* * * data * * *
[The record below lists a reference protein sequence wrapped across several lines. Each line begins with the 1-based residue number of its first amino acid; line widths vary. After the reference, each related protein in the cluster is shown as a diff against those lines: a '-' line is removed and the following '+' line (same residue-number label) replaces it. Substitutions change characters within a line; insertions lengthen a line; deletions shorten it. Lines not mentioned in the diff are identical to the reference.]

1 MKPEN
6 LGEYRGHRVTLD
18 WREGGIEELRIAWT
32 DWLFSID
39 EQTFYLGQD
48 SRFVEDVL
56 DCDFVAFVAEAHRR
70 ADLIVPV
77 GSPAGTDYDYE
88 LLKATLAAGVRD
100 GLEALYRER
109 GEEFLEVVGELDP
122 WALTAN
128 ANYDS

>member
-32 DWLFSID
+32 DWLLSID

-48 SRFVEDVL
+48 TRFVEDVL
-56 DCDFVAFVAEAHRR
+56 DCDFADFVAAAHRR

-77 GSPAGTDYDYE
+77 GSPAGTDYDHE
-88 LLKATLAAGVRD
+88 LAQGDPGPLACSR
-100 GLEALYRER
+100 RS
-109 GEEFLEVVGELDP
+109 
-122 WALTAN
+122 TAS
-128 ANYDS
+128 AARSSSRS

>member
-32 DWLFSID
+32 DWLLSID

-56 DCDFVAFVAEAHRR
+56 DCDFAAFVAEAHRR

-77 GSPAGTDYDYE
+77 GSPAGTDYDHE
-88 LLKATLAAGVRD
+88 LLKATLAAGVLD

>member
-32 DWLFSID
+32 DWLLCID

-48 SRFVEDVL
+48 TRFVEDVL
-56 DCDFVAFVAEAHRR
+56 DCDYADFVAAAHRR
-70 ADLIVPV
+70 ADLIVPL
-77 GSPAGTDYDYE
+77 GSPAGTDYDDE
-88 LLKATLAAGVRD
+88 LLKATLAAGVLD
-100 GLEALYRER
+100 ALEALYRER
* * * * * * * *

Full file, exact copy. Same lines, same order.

[The record below lists a reference protein sequence wrapped across several lines. Each line begins with the 1-based residue number of its first amino acid; line widths vary. After the reference, each related protein in the cluster is shown as a diff against those lines: a '-' line is removed and the following '+' line (same residue-number label) replaces it. Substitutions change characters within a line; insertions lengthen a line; deletions shorten it. Lines not mentioned in the diff are identical to the reference.]

1 MKPEN
6 LGEYRGHRVTLD
18 WREGGIEELRIAWT
32 DWLFSID
39 EQTFYLGQD
48 SRFVEDVL
56 DCDFVAFVAEAHRR
70 ADLIVPV
77 GSPAGTDYDYE
88 LLKATLAAGVRD
100 GLEALYRER
109 GEEFLEVVGELDP
122 WALTAN
128 ANYDS

>member
-32 DWLFSID
+32 DWLLSID

-48 SRFVEDVL
+48 TRFVEDVL
-56 DCDFVAFVAEAHRR
+56 DCDFADFVAAAHRR

-77 GSPAGTDYDYE
+77 GSPAGTDYDHE
-88 LLKATLAAGVRD
+88 LAQGDPGPLACSR
-100 GLEALYRER
+100 RS
-109 GEEFLEVVGELDP
+109 
-122 WALTAN
+122 TAS
-128 ANYDS
+128 AARSSSRS

>member
-32 DWLFSID
+32 DWLLSID

-56 DCDFVAFVAEAHRR
+56 DCDFAAFVAEAHRR

-77 GSPAGTDYDYE
+77 GSPAGTDYDHE
-88 LLKATLAAGVRD
+88 LLKATLAAGVLD

>member
-32 DWLFSID
+32 DWLLCID

-48 SRFVEDVL
+48 TRFVEDVL
-56 DCDFVAFVAEAHRR
+56 DCDYADFVAAAHRR
-70 ADLIVPV
+70 ADLIVPL
-77 GSPAGTDYDYE
+77 GSPAGTDYDDE
-88 LLKATLAAGVRD
+88 LLKATLAAGVLD
-100 GLEALYRER
+100 ALEALYRER